The other items in the seafood section include fried prawns, interestingly done in a tamarind sauce, also served with rice. Or grilled prawns, with garlic and guajillo chilli sauce, served with vegetables and a creamy pasta. I have not had this, so I cannot describe it. Please, excuse. There is also a freshly saurteed crab, with tomatilloes and chipotle chillies, flavoured with epazote leaves. Chef Solomon tells me it is a Southern Mexican speciality.

Ananda Solomon is a gifted and an educated chef, he is one of the prize gems of the multi-talented Taj cuisine. He spent time in Thailand, learnt Thai cooking, and started the Thai restaurant at The President. He went to Mexico, travelled all over the country, studied different schools of Mexican cooking, worked three months at its most prestigious restaurant, La Hacienda D Es Morellas in Mexico City. He says: "Every visitor to Mexico must eat one meal there." And he talks of authentic Mexican cooking, it is totally different from Tex-Mex, no rajmas, please, in fact there is not a single restaurant in Mexico City which sells Tex-Mex. Mr. Solomon's El Mexicano has a small Tex-Mex section at the end of the menu, otherwise, the rest is classical Mexican. The addition is for those who are nervous about going beyong Tex-Mex, but tastes are changing. In the beginning, 60 per cent opted for Tex-Mex, now it is 40 per cent, mainly vegetarians, Gujarati vegetarians. Incidentally, the food at the Thai Room is authentic Thai, no modifications.

Besides chillies, the Mexicans pioneered chocolate, and they use a combination of the two. Ask for the grilled chicken breast done in a dark chocolate and chilli sauce. I find it difficult to describe this, it is chocolate and yet not chocolate, a dark sauce, sweet and with an after-taste of spice, and the chicken breast is thoroughly wrapped in it. There are various other sauces, referred to as moles, and oregano and chipotle chilli sauce, a pumpkin seed sauce, a chilli and tequila sauce. And yes, don't forget the tequila shots in between your food.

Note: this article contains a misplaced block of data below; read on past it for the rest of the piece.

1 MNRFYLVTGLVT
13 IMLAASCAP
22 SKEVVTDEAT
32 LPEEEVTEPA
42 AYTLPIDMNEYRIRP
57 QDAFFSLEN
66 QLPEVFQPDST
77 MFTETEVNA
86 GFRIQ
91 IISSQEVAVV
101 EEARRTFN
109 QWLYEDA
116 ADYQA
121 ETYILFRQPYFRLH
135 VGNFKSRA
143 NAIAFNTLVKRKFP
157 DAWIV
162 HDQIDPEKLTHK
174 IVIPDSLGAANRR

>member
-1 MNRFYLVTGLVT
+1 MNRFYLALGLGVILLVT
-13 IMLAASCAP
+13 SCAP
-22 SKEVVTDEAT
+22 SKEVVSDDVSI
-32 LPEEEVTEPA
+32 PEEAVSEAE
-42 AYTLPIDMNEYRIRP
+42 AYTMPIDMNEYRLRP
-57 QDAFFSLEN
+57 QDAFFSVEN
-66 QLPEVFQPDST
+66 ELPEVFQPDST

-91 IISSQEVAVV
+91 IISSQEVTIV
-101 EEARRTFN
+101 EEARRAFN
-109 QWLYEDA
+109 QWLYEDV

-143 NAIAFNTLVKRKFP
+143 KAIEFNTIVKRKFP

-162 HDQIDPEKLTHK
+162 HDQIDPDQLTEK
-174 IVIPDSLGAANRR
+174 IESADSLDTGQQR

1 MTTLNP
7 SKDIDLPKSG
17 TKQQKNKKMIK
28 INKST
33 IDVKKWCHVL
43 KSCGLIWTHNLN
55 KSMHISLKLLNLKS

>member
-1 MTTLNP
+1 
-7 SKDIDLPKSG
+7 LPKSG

The vegetables section also uses the moles and the dishes are served with Mexican rice and refried beans. I recommend one item in this: nopalitos huichol. It is cactus, yes, cactus. It is a popular and common vegetable in Mexico, sold in large piles in bazars, used in soups, salads, with meats, as plain vegetable. And its flower is used in desserts. I do not know if it is any different from Indian cactus. but this is the flat variety, like the palm of a hand, with the thorns on both sides, large and pokey, you see the plants in Western movies. They cut the ones at the top of the plant, which are tender, the lower ones are fibrous. They wear gloves when they scrape the thorns off with a sharp knife, trim the sides, but leave the skin on, and the pulp between the skin. Then it is thoroughly cleaned, cut in the way you want, at the El Mexicano you get it in strips, cooked and served. The restaurant gets tinned cactus, already cleaned, and kept in a brine solution. I would like to buy a tin, but they don't sell it wholesale, they sell it tossed with fresh vegetables, in a spicy Chile de Arbol sauce. Try it, tonight, at El Mexicano, The President, and forget the rajma. Have a tequila shot on me, and bite the chilli.